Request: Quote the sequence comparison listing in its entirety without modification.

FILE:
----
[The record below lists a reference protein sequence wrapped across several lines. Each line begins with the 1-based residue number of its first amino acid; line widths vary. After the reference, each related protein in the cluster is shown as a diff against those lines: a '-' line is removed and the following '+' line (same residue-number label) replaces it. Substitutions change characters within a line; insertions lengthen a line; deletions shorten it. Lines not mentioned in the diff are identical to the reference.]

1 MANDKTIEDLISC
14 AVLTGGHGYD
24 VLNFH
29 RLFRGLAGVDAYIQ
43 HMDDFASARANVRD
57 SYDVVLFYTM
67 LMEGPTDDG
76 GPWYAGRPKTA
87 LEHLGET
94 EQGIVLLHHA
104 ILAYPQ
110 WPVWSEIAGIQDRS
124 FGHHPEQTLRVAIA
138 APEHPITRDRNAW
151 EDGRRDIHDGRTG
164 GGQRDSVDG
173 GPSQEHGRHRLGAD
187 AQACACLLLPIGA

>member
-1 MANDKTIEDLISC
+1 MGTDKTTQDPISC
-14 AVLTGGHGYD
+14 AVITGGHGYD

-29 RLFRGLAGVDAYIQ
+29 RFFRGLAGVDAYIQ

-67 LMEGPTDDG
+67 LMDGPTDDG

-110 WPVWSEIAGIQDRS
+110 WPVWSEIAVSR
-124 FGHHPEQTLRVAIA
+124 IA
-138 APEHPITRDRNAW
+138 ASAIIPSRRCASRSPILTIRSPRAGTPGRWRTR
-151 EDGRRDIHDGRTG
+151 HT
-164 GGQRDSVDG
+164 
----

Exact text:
[The record below lists a reference protein sequence wrapped across several lines. Each line begins with the 1-based residue number of its first amino acid; line widths vary. After the reference, each related protein in the cluster is shown as a diff against those lines: a '-' line is removed and the following '+' line (same residue-number label) replaces it. Substitutions change characters within a line; insertions lengthen a line; deletions shorten it. Lines not mentioned in the diff are identical to the reference.]

1 MANDKTIEDLISC
14 AVLTGGHGYD
24 VLNFH
29 RLFRGLAGVDAYIQ
43 HMDDFASARANVRD
57 SYDVVLFYTM
67 LMEGPTDDG
76 GPWYAGRPKTA
87 LEHLGET
94 EQGIVLLHHA
104 ILAYPQ
110 WPVWSEIAGIQDRS
124 FGHHPEQTLRVAIA
138 APEHPITRDRNAW
151 EDGRRDIHDGRTG
164 GGQRDSVDG
173 GPSQEHGRHRLGAD
187 AQACACLLLPIGA

>member
-1 MANDKTIEDLISC
+1 MGTDKTTQDPISC
-14 AVLTGGHGYD
+14 AVITGGHGYD

-29 RLFRGLAGVDAYIQ
+29 RFFRGLAGVDAYIQ

-67 LMEGPTDDG
+67 LMDGPTDDG

-110 WPVWSEIAGIQDRS
+110 WPVWSEIAVSR
-124 FGHHPEQTLRVAIA
+124 IA
-138 APEHPITRDRNAW
+138 ASAIIPSRRCASRSPILTIRSPRAGTPGRWRTR
-151 EDGRRDIHDGRTG
+151 HT
-164 GGQRDSVDG
+164 